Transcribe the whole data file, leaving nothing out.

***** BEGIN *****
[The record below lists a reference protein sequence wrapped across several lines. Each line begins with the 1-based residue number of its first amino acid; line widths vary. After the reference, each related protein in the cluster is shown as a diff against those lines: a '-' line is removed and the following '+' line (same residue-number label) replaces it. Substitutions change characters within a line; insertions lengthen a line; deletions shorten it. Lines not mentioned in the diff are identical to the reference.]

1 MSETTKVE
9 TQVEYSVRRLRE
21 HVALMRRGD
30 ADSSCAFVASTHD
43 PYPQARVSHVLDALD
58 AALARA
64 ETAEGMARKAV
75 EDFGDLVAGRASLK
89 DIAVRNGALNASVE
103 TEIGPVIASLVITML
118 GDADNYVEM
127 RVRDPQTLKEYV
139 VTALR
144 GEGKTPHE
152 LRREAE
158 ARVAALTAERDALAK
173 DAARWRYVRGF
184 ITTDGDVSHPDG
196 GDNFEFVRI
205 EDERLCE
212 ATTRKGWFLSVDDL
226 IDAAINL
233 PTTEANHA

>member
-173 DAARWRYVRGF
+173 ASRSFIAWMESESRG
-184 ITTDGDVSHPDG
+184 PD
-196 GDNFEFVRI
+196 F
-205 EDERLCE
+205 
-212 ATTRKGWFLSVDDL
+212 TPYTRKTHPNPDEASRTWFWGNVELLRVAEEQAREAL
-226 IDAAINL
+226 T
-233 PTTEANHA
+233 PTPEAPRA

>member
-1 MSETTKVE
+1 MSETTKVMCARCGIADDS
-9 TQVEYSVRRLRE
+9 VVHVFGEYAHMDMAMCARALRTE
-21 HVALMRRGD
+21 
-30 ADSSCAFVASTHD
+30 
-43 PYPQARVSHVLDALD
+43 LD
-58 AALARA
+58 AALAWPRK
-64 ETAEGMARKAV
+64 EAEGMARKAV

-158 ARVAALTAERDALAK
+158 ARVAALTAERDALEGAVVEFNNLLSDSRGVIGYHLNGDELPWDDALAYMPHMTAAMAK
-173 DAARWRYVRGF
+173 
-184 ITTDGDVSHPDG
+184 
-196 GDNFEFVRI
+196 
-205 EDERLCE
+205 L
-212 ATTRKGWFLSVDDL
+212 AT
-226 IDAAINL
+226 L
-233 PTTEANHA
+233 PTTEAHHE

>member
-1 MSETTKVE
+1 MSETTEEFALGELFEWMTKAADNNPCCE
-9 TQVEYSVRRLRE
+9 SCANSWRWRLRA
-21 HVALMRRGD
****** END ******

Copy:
[The record below lists a reference protein sequence wrapped across several lines. Each line begins with the 1-based residue number of its first amino acid; line widths vary. After the reference, each related protein in the cluster is shown as a diff against those lines: a '-' line is removed and the following '+' line (same residue-number label) replaces it. Substitutions change characters within a line; insertions lengthen a line; deletions shorten it. Lines not mentioned in the diff are identical to the reference.]

1 MSETTKVE
9 TQVEYSVRRLRE
21 HVALMRRGD
30 ADSSCAFVASTHD
43 PYPQARVSHVLDALD
58 AALARA
64 ETAEGMARKAV
75 EDFGDLVAGRASLK
89 DIAVRNGALNASVE
103 TEIGPVIASLVITML
118 GDADNYVEM
127 RVRDPQTLKEYV
139 VTALR
144 GEGKTPHE
152 LRREAE
158 ARVAALTAERDALAK
173 DAARWRYVRGF
184 ITTDGDVSHPDG
196 GDNFEFVRI
205 EDERLCE
212 ATTRKGWFLSVDDL
226 IDAAINL
233 PTTEANHA

>member
-173 DAARWRYVRGF
+173 ASRSFIAWMESESRG
-184 ITTDGDVSHPDG
+184 PD
-196 GDNFEFVRI
+196 F
-205 EDERLCE
+205 
-212 ATTRKGWFLSVDDL
+212 TPYTRKTHPNPDEASRTWFWGNVELLRVAEEQAREAL
-226 IDAAINL
+226 T
-233 PTTEANHA
+233 PTPEAPRA

>member
-1 MSETTKVE
+1 MSETTKVMCARCGIADDS
-9 TQVEYSVRRLRE
+9 VVHVFGEYAHMDMAMCARALRTE
-21 HVALMRRGD
+21 
-30 ADSSCAFVASTHD
+30 
-43 PYPQARVSHVLDALD
+43 LD
-58 AALARA
+58 AALAWPRK
-64 ETAEGMARKAV
+64 EAEGMARKAV

-158 ARVAALTAERDALAK
+158 ARVAALTAERDALEGAVVEFNNLLSDSRGVIGYHLNGDELPWDDALAYMPHMTAAMAK
-173 DAARWRYVRGF
+173 
-184 ITTDGDVSHPDG
+184 
-196 GDNFEFVRI
+196 
-205 EDERLCE
+205 L
-212 ATTRKGWFLSVDDL
+212 AT
-226 IDAAINL
+226 L
-233 PTTEANHA
+233 PTTEAHHE

>member
-1 MSETTKVE
+1 MSETTEEFALGELFEWMTKAADNNPCCE
-9 TQVEYSVRRLRE
+9 SCANSWRWRLRA
-21 HVALMRRGD